Putin tosses a lifeline to Yanukovych as Ukraine seethes

With economic default looming in Ukraine, the Russian president agreed to a $15 billion loan and cut the price for natural gas.

Ivan Sekretarev/AP
Russian President Vladimir Putin (r.) and his Ukrainian counterpart Viktor Yanukovych smile after signing an agreement in Moscow on Tuesday. Mr. Putin says Moscow has agreed to sharply cut the price for its natural gas supplies to Ukraine and will buy $15 billion worth of Ukrainian government bonds, but says there was no discussion about Ukraine joining a free trade pact of three ex-Soviet nations.

President Vladimir Putin on Tuesday tossed a golden lifeline to his floundering Ukrainian counterpart, Viktor Yanukovych, including a $15 billion loan and  sharply discounted gas prices to help Ukraine dodge what many fear is an imminent financial collapse.

At a Kremlin meeting, Mr. Putin warmly greeted the Ukrainian leader as "our strategic partner and ally," and pledged "vigorous action" to reverse the free fall in Russia-Ukrainian trade and boost industrial cooperation between the two former Soviet republics.

But there was no talk of Ukraine joining the Moscow-led Customs Union, a move that would have particularly inflamed the thousands of pro-Europe protesters who've been occupying Kiev's Independence Square ever since Mr. Yanukovych refused to sign a sweeping association agreement with the European Union last month.

"I'd like to calm everyone down that we didn't even discuss Ukraine's accession to the Customs Union today," Putin told journalists after announcing the package of Russian aid. The deal includes the purchase of $15 billion in Ukrainian government bonds and a temporary one-third cut in the price of Russian natural gas, from $400 per thousand cubic meters to $268.5. Some 15 other economic agreements were inked, including stepped-up cooperation in aviation, space, shipbuilding, and nuclear industries.

Anger in Ukraine

The three-and-a-half-week-old protest camp in Ukraine's capital began swelling as news of the Kremlin bargain spread. For many EU supporters, the very fact that Yanukovych flew to Moscow amid tense political crisis is a sign for many that he may be conspiring with the Kremlin to sell out Ukraine's economic independence.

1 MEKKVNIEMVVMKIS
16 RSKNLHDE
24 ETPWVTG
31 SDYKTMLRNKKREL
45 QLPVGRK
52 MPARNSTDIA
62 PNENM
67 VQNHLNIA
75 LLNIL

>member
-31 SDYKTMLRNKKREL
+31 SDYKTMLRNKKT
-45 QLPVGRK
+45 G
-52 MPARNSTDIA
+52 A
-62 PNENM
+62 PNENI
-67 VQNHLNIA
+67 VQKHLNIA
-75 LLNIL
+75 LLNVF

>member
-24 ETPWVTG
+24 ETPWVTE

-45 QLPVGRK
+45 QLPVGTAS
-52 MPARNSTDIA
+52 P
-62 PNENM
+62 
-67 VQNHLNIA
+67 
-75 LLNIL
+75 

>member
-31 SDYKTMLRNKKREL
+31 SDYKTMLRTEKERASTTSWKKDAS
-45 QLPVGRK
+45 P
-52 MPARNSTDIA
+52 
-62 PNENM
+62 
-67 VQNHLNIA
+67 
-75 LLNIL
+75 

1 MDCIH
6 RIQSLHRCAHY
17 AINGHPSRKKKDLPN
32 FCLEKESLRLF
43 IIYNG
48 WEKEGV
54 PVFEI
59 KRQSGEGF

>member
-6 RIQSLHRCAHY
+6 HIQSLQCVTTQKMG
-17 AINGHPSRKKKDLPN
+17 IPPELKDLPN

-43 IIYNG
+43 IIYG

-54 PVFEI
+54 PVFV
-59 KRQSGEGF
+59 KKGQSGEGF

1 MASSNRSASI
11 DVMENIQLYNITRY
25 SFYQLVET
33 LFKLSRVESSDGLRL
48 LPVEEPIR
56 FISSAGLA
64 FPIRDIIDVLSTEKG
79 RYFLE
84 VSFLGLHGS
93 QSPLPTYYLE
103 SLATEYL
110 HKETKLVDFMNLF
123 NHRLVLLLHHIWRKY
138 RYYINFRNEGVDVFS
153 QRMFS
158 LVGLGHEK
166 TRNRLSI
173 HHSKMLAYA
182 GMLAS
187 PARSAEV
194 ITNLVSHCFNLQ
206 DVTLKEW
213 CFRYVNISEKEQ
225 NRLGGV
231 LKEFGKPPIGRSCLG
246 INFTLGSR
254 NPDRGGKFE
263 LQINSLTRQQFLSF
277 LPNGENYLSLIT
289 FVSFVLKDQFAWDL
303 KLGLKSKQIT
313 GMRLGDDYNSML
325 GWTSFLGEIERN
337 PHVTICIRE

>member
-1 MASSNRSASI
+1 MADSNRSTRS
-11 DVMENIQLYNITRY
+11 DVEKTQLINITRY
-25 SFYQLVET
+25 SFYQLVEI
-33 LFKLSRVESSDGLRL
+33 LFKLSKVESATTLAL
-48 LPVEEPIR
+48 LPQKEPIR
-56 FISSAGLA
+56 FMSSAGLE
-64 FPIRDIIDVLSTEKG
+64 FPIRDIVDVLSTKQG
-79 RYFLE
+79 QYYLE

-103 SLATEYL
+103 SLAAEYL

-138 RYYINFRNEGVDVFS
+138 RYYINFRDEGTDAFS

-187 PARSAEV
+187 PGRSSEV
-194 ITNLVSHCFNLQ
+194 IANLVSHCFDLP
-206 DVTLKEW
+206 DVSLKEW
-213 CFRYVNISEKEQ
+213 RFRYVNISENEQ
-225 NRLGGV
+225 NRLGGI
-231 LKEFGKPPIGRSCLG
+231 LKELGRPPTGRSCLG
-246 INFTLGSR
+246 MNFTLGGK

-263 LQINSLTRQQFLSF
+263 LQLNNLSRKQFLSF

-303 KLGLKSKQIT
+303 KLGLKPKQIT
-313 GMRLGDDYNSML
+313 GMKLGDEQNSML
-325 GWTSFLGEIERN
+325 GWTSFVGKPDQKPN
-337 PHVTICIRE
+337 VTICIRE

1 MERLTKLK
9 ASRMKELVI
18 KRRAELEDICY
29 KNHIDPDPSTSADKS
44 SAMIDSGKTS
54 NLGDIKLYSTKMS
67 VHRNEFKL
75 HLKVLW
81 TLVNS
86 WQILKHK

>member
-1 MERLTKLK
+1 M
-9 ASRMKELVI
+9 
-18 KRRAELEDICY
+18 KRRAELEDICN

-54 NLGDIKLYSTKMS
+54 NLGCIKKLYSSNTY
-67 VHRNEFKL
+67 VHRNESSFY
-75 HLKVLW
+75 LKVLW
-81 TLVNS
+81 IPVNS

"Every single thing Yanukovych does heightens peoples' resistance to him," says Pavel Movchan, a parliamentary lawmaker with the BYuT party led by jailed opposition leader Yulia Tymoshenko.

"He's constantly in Moscow. It causes suspicion and indignation among people, because he behaves like a vassal. We had negotiations with the EU for years, then suddenly he dropped them. How can we trust anything he does? Even if the Russians give us some aid, and cheaper gas, don't you think that will come with a high price for us?" he says.

Though the protests opened with the demand that Yanukovych sign the EU association deal – something he claims he will eventually do – they have gradually morphed into a rolling revolt against the leadership of Yanukovych, who was fairly elected three years ago and holds a narrow parliamentary majority. Under his presidency, however, the economy has become mired in graft and cronyism, leading the global corruption watchdog Transparency International to call it "the most corrupt in Europe." He has also lost political capital by dithering between the growing pressures from Moscow and Brussels to choose a strategic direction for Ukraine, observers and political opponents say. 

"We're witnessing the demise of the oligarchic model, in which a few rich tycoons managed the economy in their own interests while a pseudo-democratic president and parliament managed the state," says Dmitro Vydrin, an independent Kiev political analyst and former government adviser. "People are starting to call things by their real names."

On Tuesday Ukraine's up-and-coming opposition star, heavyweight boxing champion Vitaly Klitschko, suggested the only way out of the continuing impasse is for Yanukovych to resign and call emergency elections for both parliament and the presidency.

"[Yanukovych] has given up Ukraine’s national interests, given up independence and prospects for a better life for every Ukrainian," he said. 

"The president said at the roundtable [talks between opposition and government last week] that he is not afraid of snap elections. Then let him call a fair election. We are confident that it can be held in March 2014," Mr. Klitschko told journalists.

Too late?

The tug-of-war has seen Moscow deploy a wide array of economic carrots and sticks, while Europe has insisted that Ukraine should negotiate a financial aid package with the International Monetary Fund that would involve harsh austerity measures.

With the Kremlin deal it would appear that Putin has offered Yanukovych at least a temporary respite from the pressure to make a definitive choice between East and West.

"This is an effort by Putin to outmaneuver Europe by putting real money on the table," says Sergei Strokan, foreign affairs columnist with the Moscow business daily Kommersant. "Up to this point, at least, the Europeans have been long on political declarations of support for the pro-Europe protesters but short on actual promises of financial assistance to help Ukraine out of its very deep economic hole. Europe is offering millions, while here is Putin offering billions.

"Putin thinks he's handing Yanukovych a trump card in his appeal to the other Ukraine – not the protesters on Independence Square whose minds will not be swayed by anything Russia does – but to another part of the country where people can count money, would rather have industrial jobs, affordable heating and free trade with Russia," Mr. Strokan says. "But it's probably too late. Neither Putin nor Yanukovych are trusted, and anything they do looks likely to just make the protesters angrier."

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